Ironically, in the same issue of their newsletter NARC editorializes against “Holier Than Thou Disease,” lamenting that “The National African Religion Congress constantly encounters dissension from one spiritual house to another and from one African-based religion to another.” In the editorial, Gro Mambo Angela Novanyon herself lectures that “It takes a small mind and a lack of spiritual education to think that your religion is the purest, most powerful and the only religion recognized by God.”
Voodoo practitioners: heal yourselves!
- “Suit: TV Show Demeans Voodoo”, Philadelphia Inquirer, 24 February 2004.
- NARC web site.
- Mad Mad House web site.
For Info on Voodoo/Vodun, see the Religious Tolerance site.
As noted, it was dropped very quickly with a minor concession by SciFi.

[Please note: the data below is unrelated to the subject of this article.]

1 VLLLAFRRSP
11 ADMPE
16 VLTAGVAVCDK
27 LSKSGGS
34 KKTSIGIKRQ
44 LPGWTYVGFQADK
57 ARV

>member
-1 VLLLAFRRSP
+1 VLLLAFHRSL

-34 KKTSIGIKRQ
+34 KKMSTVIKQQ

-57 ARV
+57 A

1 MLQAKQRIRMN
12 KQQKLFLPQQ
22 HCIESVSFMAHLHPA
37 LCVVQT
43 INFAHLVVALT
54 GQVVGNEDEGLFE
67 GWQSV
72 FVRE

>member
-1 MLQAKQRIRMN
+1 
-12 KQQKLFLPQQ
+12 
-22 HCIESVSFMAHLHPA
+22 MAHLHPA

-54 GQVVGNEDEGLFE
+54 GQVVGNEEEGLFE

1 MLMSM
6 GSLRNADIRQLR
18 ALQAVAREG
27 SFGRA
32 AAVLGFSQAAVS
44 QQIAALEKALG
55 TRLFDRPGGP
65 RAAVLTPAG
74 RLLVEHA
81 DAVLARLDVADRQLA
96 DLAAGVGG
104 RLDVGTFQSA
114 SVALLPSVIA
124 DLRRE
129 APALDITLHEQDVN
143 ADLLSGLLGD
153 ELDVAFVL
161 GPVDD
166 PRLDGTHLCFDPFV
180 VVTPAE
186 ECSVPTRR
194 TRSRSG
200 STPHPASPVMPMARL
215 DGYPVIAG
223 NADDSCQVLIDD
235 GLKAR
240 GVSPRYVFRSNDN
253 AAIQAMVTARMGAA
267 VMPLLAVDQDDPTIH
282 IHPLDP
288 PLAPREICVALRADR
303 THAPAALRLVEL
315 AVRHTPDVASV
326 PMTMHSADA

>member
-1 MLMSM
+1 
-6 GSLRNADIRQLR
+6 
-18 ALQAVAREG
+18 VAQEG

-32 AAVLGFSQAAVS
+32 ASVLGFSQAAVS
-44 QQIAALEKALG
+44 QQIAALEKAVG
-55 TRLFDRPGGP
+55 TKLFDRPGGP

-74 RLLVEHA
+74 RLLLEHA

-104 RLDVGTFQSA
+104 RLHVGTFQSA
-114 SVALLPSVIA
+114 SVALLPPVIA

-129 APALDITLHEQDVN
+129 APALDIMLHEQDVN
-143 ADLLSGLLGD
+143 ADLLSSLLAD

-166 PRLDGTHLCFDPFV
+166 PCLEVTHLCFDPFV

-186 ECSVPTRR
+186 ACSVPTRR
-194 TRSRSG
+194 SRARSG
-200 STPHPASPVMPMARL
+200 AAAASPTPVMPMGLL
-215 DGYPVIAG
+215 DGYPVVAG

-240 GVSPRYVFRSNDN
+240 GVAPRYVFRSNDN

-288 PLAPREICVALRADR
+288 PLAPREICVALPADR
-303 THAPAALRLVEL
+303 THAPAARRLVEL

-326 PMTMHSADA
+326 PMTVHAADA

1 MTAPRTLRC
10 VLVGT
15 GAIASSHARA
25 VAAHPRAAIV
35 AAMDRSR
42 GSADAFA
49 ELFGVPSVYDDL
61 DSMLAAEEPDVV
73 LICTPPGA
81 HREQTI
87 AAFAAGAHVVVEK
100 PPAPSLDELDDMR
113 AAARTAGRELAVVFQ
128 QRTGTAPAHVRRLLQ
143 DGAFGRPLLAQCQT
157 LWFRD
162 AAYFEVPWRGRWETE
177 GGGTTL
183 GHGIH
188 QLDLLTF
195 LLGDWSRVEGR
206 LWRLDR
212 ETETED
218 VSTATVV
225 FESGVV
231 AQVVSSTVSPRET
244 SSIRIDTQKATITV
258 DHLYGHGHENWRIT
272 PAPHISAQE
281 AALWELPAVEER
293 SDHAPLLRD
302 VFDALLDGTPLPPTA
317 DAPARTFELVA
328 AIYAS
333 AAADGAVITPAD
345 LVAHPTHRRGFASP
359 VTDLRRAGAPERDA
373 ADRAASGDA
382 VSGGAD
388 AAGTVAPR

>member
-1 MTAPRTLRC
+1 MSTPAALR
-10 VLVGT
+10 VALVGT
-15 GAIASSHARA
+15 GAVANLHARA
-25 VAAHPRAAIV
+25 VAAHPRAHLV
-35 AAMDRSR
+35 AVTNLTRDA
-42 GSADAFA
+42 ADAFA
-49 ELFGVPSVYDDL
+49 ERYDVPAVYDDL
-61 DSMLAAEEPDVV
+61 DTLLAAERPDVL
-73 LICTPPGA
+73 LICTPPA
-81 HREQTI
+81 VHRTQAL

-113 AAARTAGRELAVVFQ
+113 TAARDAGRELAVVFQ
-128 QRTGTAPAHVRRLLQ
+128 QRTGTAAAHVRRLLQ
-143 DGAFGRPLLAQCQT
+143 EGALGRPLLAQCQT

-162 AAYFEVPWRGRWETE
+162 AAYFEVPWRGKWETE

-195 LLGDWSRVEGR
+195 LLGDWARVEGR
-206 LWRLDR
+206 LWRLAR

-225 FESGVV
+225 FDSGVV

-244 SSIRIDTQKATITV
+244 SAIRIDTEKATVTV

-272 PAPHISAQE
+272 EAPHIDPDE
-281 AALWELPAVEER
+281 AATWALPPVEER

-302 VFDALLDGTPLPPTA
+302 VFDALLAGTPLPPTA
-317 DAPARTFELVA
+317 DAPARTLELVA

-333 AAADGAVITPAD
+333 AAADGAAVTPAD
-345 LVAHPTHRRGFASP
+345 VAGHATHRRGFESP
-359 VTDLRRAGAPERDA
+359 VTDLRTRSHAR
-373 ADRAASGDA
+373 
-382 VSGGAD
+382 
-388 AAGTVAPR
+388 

My 2021 Thoughts on the Case
I covered it pretty well in the case: no organization gets to dictate how people practice their religions, nor can force a TV show off the air because they don’t force their performers to change the way they practice their religions. What rational person would have it any other way?
TSA Case #73 was about a woman who sued Radio Shack because someone changed the spelling of her town’s name to “Crimedanch” from “Wyandanch” on her receipts, a town known for its high crime rate, but the plaintiff complained that she wasn’t a criminal, so she sued over the little joke rather than complain.
A lot of readers wrote to complain about her lawyer. Attorney Siben said “It’s a violation of civil rights to be characterized in a way that infers that everyone from Wyandanch is a criminal.” To represent that group:
Jeffrey, a law student in New York: “Apparently Mr. Siben doesn’t just need to go back to law school, he needs to go back to grammar school. The characterization ‘Crimedanch’ may *imply* that everyone from Wyandanch is a criminal, [but] people who draw that conclusion from the implication *infer* it.”